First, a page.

It’s time to turn off the TV and pick up books, pens, puzzles and learn.
Peggy Kundo, speech pathologist at Bay Medical Center Sacred Heart Health System’s HealthPlex, said speech and language development occurs in predictable sequences and when those sequences don’t happen at the right time, it can affect development and learning for years to come.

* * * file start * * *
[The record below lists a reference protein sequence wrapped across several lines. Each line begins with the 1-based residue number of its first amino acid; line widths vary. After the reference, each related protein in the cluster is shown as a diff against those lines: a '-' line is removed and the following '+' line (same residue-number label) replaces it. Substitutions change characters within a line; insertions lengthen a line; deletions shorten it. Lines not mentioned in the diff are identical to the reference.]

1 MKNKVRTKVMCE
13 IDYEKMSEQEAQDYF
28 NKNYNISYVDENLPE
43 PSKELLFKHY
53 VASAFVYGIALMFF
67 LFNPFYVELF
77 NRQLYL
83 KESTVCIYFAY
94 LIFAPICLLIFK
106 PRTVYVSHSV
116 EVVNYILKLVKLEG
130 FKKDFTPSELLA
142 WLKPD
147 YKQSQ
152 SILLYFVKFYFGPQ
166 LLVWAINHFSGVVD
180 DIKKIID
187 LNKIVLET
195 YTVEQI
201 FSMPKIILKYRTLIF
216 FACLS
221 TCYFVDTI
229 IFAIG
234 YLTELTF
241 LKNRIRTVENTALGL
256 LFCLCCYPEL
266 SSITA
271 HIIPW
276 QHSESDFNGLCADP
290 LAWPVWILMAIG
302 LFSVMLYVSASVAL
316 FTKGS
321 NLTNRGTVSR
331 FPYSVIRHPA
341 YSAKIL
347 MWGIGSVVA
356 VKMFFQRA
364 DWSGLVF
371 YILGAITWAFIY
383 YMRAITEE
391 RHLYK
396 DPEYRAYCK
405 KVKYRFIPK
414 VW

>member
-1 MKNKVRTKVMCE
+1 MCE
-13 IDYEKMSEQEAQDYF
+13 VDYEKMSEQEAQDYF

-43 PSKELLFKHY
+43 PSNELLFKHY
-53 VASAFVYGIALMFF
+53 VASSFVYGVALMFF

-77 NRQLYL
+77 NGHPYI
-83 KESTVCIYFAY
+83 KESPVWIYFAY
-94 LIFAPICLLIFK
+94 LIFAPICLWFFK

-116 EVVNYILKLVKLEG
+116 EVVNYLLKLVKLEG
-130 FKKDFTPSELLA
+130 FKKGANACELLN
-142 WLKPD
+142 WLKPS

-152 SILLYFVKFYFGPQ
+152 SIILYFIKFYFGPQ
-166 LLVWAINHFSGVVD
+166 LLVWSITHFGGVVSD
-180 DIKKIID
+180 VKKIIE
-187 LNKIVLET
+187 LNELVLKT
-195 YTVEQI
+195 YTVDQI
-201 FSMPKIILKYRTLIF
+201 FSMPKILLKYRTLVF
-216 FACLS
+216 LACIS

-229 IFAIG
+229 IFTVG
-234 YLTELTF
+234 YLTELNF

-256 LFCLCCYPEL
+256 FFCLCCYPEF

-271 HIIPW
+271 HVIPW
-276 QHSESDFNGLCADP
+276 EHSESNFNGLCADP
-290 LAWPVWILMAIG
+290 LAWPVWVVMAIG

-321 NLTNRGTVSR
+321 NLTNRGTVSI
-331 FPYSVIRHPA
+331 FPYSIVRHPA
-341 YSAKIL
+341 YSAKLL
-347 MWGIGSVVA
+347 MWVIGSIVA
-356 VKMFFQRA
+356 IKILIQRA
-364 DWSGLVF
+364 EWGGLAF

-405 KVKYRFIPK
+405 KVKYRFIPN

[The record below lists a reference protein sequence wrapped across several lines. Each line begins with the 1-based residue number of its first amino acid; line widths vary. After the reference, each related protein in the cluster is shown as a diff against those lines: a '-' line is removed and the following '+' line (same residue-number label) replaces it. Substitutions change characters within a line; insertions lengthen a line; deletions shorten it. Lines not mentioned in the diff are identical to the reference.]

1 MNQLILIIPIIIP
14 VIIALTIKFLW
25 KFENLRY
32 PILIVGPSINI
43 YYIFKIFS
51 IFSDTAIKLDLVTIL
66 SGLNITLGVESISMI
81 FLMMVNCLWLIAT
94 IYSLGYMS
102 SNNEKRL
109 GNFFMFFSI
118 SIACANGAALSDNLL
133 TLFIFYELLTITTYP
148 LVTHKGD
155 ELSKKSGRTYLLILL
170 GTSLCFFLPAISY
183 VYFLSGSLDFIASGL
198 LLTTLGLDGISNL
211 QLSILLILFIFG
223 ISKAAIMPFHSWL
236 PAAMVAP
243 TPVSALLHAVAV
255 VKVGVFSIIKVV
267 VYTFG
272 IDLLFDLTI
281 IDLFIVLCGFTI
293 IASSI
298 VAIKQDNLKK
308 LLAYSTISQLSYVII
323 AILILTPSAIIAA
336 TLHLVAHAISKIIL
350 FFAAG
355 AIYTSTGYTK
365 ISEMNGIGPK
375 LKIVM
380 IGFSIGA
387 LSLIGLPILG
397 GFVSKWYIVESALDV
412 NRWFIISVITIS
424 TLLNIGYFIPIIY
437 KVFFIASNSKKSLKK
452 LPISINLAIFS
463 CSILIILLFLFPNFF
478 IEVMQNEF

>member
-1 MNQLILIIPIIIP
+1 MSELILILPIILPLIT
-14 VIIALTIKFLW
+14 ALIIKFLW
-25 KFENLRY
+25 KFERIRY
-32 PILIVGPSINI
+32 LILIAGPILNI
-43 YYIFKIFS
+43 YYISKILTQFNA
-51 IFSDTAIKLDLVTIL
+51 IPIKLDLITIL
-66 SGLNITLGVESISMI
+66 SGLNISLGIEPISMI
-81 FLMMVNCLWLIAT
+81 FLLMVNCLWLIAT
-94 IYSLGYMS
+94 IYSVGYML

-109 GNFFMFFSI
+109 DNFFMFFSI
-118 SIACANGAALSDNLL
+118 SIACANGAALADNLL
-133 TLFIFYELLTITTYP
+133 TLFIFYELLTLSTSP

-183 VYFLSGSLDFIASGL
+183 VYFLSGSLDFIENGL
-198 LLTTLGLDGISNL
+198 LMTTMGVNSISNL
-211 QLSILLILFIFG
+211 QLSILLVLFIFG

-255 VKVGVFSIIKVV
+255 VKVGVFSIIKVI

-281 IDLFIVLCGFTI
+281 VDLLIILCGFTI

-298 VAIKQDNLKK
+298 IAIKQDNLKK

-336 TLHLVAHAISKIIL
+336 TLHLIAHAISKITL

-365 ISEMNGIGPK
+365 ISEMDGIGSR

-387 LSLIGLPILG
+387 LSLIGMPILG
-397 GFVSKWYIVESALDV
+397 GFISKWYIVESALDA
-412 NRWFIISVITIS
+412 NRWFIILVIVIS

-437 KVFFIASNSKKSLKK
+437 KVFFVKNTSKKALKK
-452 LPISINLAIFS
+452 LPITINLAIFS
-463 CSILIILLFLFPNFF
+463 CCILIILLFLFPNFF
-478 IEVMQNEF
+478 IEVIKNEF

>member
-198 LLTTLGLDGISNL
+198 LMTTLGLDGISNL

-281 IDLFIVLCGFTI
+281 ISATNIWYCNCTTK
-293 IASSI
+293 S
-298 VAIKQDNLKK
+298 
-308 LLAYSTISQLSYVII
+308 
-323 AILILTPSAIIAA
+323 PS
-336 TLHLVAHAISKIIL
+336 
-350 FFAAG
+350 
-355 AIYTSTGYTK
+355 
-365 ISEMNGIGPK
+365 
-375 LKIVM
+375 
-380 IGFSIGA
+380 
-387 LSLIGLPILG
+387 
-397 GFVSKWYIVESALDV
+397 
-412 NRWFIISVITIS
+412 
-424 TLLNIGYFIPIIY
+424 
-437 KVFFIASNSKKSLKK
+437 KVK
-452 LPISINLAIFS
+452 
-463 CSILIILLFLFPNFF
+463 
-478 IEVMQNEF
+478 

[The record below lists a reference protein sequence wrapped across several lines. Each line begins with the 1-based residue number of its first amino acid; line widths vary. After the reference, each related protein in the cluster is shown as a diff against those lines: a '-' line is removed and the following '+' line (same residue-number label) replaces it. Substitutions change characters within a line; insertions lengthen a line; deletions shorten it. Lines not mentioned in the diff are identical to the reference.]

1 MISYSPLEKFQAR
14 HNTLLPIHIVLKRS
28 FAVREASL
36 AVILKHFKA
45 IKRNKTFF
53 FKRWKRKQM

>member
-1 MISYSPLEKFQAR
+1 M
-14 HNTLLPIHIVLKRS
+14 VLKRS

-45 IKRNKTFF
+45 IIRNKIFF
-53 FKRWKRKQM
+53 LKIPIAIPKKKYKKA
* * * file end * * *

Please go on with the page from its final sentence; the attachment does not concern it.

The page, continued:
“That is one thing we see a lot more of, kids with decreased attention spans, because children are used to the flashy stimuli from the screen,” Kundo said. “It’s hard to compete with that. It’s addicting. Number one, turn off the TV, and number two, a quiet environment. Interact with the child and find out what they’re doing.”